I don’t think I ever resulted writing about it but back in the beginning of August, I attended an 1hr 1/2 long photography Workshop in Williamsburg Brooklyn entitled Improving Your Mobile Photography which was conducted by Chris Ozer whose work I discovered on Instagram and that I’ve come to admire. There was a total of perhaps 15 attendees and we went over fundamental topics such as lighting, composition, subject, editing and ultimately on how to find your own photographic style.
Services like Instagram have really made it possible for anyone with little or no photography training to quickly improve on the interest they’ve uncovered and didn’t know they had but perhaps more importantly, to be able to communicate with a wide group of people who are as keen about the service and craft of photography. Everyone in attendance owned and used an iPhone and the majority of them had an active Instagram account already. I like to think that the goal was not to teach us on how you should be photographing with your iPhone or what you should be sharing on Instagram but more on the significance that your work can be as expressive, as appealing and as thought provoking as if you had taken it with an expensive camera.
If you’re mindset is that anything you shoot with your iPhone is unequivocally crap, I really don’t think it has anything to do with the device but more on the person that’s using it. There’s a saying that goes “there’s no such thing as a meaningless job, just people who feel meaningless doing it.” It’s kinda of the same premise. If you really want to improve as a photographer and you’re committed to jumping on the whole mobile photography bandwagon, I suggest you treat your iPhone or any other mobile phone you use as if it were the only camera you have and that you can afford. There’s obviously limitations to what you can shoot but it’s working with what you have and making each shot mean something that will subsequently make your work stand out.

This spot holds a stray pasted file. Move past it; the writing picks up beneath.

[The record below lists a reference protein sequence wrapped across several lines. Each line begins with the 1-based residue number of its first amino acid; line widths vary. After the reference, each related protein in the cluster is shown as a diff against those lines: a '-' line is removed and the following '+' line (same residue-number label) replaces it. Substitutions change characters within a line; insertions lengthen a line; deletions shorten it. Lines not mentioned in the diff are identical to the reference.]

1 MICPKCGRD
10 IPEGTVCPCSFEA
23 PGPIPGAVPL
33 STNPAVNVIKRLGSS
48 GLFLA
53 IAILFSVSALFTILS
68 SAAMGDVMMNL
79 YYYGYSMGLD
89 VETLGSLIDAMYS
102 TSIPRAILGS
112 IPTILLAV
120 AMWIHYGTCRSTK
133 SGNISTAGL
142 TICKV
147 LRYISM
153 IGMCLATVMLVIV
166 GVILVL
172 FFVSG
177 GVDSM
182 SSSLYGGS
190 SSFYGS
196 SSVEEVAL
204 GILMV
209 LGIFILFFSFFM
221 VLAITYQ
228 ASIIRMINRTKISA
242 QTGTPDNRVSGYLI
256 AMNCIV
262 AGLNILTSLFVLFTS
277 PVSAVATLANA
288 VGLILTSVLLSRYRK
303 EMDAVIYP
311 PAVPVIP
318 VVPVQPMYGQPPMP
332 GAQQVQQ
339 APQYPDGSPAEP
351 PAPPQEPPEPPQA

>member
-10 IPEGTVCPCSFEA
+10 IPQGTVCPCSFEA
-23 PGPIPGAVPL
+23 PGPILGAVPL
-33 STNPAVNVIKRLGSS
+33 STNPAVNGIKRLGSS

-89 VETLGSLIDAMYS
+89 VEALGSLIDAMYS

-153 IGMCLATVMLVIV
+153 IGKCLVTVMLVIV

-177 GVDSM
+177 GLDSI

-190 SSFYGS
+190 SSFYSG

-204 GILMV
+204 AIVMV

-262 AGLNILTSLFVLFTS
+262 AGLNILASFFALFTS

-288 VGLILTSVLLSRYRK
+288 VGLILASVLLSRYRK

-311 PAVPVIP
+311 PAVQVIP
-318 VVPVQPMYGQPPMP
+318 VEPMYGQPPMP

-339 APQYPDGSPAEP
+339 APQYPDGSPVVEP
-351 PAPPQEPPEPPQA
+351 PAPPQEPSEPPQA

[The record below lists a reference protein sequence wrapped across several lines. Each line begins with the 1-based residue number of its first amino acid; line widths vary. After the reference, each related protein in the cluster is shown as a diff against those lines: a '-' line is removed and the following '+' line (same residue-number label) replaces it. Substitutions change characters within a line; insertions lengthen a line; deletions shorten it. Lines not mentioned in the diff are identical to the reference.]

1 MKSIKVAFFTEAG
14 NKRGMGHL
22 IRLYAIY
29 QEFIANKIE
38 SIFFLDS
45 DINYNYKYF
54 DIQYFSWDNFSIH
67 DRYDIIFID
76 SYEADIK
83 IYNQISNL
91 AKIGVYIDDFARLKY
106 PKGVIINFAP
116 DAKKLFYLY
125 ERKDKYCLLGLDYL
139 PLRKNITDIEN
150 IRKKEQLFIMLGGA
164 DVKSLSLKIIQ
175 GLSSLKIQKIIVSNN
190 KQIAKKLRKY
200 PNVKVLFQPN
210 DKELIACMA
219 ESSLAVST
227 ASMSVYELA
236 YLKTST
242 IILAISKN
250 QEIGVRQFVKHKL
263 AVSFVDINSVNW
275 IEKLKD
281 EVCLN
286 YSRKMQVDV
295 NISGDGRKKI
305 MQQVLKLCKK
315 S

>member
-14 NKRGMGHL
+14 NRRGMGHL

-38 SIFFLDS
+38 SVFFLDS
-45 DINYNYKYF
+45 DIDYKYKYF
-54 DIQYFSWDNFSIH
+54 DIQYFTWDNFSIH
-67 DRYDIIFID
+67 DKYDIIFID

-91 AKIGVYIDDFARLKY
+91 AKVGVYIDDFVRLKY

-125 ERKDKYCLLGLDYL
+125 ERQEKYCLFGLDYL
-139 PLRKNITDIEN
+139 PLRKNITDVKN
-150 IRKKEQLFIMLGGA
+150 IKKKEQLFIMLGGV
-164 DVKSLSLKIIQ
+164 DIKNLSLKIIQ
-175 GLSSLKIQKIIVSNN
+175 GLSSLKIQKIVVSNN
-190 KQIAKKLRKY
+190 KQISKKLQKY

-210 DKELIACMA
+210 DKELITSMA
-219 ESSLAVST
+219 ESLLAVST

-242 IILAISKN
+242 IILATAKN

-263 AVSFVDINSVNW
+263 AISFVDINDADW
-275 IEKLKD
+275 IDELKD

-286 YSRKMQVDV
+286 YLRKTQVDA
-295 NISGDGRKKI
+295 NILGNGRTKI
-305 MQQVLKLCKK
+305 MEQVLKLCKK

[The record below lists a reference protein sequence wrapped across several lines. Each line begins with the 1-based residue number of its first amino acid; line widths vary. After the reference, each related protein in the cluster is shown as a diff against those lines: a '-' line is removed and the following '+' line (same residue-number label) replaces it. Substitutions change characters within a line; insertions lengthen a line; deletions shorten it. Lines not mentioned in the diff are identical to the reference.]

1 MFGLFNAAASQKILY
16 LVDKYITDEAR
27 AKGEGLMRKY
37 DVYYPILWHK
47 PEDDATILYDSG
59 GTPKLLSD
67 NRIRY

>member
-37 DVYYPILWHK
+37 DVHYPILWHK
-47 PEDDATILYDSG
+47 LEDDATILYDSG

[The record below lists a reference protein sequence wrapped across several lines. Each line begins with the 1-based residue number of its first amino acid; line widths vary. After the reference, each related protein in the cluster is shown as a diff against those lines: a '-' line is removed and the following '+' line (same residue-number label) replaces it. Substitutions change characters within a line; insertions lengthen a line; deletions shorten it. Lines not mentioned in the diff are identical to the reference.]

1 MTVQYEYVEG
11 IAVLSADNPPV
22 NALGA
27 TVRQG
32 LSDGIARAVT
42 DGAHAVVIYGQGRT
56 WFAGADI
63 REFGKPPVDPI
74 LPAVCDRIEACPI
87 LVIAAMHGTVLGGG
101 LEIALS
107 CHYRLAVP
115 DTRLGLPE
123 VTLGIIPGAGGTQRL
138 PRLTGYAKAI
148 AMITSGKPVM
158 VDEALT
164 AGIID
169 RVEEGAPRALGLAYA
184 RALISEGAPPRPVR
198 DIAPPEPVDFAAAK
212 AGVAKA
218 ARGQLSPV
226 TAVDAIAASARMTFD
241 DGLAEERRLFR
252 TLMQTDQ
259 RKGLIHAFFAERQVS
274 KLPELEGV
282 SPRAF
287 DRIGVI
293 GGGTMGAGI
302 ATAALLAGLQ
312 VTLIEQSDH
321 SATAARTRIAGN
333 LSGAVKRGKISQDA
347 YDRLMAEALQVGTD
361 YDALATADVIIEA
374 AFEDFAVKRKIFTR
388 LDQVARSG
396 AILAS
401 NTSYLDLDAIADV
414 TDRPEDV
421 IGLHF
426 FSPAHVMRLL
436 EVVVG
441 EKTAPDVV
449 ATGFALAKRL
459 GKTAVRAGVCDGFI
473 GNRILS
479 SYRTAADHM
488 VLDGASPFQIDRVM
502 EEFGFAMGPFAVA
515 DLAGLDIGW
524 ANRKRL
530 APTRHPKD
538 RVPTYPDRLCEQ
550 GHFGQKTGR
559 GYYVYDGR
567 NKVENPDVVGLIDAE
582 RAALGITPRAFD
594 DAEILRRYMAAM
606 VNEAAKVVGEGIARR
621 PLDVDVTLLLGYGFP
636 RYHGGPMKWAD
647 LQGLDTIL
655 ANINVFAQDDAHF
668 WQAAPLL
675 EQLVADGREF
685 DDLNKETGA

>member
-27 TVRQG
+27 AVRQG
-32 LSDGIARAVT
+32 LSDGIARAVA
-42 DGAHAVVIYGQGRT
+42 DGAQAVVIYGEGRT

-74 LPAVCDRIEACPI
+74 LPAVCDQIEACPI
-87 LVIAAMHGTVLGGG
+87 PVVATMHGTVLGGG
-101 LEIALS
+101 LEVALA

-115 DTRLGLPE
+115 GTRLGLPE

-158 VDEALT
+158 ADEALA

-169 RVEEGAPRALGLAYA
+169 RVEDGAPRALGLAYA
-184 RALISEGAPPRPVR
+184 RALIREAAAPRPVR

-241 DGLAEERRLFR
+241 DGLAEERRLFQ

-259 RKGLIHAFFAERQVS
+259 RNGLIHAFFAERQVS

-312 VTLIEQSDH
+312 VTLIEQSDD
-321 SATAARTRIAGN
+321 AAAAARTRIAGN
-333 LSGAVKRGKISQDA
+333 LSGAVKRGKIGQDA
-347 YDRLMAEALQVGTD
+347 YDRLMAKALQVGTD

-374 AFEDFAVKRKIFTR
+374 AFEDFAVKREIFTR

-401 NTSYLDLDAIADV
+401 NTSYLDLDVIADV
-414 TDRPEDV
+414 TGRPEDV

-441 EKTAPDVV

I use to feel terrible when I went days not uploading anything on Flickr because I felt that was the platform that highlighted how active I was shooting and not just bragging about what camera I own. But that’s not the case anymore. I’m find with my Flickr account being dormant for a few days or weeks because that generally translate to me being way more active with the iPhone and Instagram. I’m still photographing, I’m still seeing, I still feel that I’m growing despite using this device that some may deem second-class for producing something you can be proud of.
I’ll admit it. I do get giddy when I see Instagram notifications illuminating my screen informing me that people are “Liking” my photographs. It’s small personal satisfactions like this which keep me going in addition to just really enjoying photographing in general. This may sound boastful but I love looking through my Instagram stream to see what I shot several months ago or reminiscing about a place I went out of my way to photograph. These photographs mean something to be as much as any work I my produce with the 5DMII. Take pride in everything you shoot and I can almost guarantee it that people will notice the difference between that and anything else.
I’ll leave you with that thought and you can find me on Instagram with my usual handle of jorgeq.